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On the evening of December 20, 2010 after the political temperature was at boiling point in the Belarusian capital Minsk, thousands of people gathered at the Independence Square to protest against electoral fraud that gave the dictator Alexander Lukashenko victory in the presidential election the day before.

telephone mastMany protesters had mobile phones with them. While slogans  with skulls and flags fluttering in the square it became much more invisible for the radio waves to broadcast between the phones in the activists' pockets and the surrounding mobile masts. Opperators used technology designed by TeliaSonera to map those protesters and gave the Belarusian security services the advantage.

The demonstration degenerates into uproar when riot police went on the attack. During many people were, abused, among others, Lukashenko's opponents in the presidential elections, Vladimir Nekljajev. Many were arrested on the spot.

The next morning, as many of the hundred of phones started ringing and those young people who the night before wanted to show their commitment to the country's future had to respond to the dreaded secret service KGB, Soviet model of catching up with opponents. The contrast this time is that the techniques used was a western model to communicate and map people.

Did TeliaSonera secretly collaborate with dictatorships?

Wednesday, 18 April 2012
Security services using the mobile operators to control the public in political events and in dictatorial countries have been reported in the past and Swedish companies have been identified as playing leading role. Most notable has been Ericsson but it has emerged that the Swedish – Finnish telecom company, TeliaSonera could have secretly worked directly with these dictators to eliminated challengers to the regimes.
Swedish telecommunications giant TeliaSonera is reported to have cooperated secretly with security services in some of the harshest dictatorships of our times. By mobile phone technology, operators helped the regimes control their own citizens - and silence the critical voices that can be tracked.

It what is circulating in Swedish media today Wednesday. According to various reports, a quarter of TeliaSonera's recent record profits of Skr36 billion came from subsidiaries in Central Asia and from hard-line dictatorships in the former Soviet Union such as Azerbaijan, Belarus and Uzbekistan.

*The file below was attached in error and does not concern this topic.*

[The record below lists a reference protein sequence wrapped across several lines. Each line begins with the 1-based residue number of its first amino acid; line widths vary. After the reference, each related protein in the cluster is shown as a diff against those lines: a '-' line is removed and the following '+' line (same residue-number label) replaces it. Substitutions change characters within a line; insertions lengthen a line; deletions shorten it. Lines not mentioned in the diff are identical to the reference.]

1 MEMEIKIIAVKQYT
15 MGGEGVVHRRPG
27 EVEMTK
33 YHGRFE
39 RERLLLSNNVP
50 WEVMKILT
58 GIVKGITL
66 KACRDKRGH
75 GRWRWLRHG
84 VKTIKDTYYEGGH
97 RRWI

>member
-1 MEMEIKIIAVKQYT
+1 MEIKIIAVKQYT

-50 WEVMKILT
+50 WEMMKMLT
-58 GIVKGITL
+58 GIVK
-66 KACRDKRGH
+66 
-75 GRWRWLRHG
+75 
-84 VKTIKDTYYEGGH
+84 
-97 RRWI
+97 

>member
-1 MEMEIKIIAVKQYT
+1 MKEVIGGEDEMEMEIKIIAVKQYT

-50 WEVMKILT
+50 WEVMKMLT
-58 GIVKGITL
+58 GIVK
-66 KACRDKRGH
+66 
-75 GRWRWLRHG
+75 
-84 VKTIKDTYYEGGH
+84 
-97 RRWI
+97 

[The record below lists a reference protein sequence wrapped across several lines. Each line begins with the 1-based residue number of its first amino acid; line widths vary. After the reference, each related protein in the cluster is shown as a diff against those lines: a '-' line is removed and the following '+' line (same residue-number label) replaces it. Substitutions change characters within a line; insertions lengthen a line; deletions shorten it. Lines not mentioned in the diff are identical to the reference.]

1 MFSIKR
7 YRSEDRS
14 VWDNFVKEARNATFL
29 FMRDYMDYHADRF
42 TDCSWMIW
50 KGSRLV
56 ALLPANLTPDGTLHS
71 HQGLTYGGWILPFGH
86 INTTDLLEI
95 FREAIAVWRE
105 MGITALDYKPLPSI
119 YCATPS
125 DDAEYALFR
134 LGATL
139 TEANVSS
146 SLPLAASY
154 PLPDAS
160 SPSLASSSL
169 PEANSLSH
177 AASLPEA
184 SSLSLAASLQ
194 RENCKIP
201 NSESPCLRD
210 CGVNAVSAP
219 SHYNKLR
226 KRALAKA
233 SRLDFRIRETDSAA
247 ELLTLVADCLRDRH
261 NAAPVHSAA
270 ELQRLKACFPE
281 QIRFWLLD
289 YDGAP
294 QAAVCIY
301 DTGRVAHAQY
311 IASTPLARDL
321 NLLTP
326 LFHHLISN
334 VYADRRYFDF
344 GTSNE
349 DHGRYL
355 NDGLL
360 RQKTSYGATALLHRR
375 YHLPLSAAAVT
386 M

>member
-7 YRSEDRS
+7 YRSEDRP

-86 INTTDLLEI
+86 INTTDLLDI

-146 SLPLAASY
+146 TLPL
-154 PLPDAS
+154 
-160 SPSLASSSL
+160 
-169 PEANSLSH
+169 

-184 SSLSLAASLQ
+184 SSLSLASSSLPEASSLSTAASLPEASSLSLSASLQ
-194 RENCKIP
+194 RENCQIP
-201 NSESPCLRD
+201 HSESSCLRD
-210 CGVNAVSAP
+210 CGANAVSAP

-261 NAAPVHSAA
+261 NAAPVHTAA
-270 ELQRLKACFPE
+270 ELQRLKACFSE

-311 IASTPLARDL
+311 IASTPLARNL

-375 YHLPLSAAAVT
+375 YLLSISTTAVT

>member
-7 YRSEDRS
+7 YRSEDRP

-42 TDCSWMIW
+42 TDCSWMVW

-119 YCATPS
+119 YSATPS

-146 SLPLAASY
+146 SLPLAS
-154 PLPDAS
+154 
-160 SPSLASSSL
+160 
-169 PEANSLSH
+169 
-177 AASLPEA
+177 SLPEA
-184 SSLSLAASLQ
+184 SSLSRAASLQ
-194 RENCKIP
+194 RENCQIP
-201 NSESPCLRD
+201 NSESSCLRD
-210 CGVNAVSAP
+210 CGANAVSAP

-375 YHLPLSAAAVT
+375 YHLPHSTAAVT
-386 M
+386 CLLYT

Externally, the company wants to give the impression that they "promote the development of democracy" by its presence in those countries. But in reality they are there to do what they can to make as much money as possible even if they will help those dictators effectively track and kill their own people using their technology.
This is why mobile operators such as the Swedish mobile phone companies are so important to these regimes.

In Belarus, which is controlled by the man known as "Europe's last dictator" - Alexandr Lukasjanko, TeliaSonera, for example, is an indirect major shareholder in the country’s mobile operator Life.

It is reported that it this mobile operator creates tools and devices that assist the government to keep tracks and monitors the domestic population and sort out those who are critical of the regimes.
The regimes are said to uses the mobile operator to trace, identify and intercept people who are critical of how the country is governed.

“In principle, this is done all the time more or less in every human being whom in the slightest degree hints that he supported the political opposition,” says Pavel Privalov, who was arrested last summer when he tried to organize a demonstration through social media to Swedish television

Several people who where arrested and harassed by police and security services have also been told that they are tracked down by the company Life when they were customers.

In Belarus authorities were clear in their message to the population. After the demonstrations which followed the last general election has been quelled, as more people made cell phone calls to relatives and friends, Belarusian Interior Minister Anatoly Kulesjov made it clear that  phone calls were being monitored and users identified arrested and accused.

“No one will escape punishment. I have all the resources to implement it,” he said.
Assignment audit survey shows that all of TeliaSonera's company in eastern European dictatorship happens as the company cooperated closely with security services in those regimes.

A highly placed source told Swedish television that “there is no limit to how much one listens,” and that it has become worse with TeliaSonera's expansion to the east.

Cecilia Edström, Senior Vice President, TeliaSonera, sees it as "problematic" if the technology used is to offend people. But just because the technology can be used in bad purposes, she thinks that it is not a reason enough not to provide the opportunity for mobile communications even in those designated countries.

“There are wide – ranging powers for police in many countries to obtain information from the internet. We never make decisions about what is criminal or not, but we have to provide information under certain circumstances. And we must do. It is obviously a problem when the technique used violates human rights,” she said.
By Team

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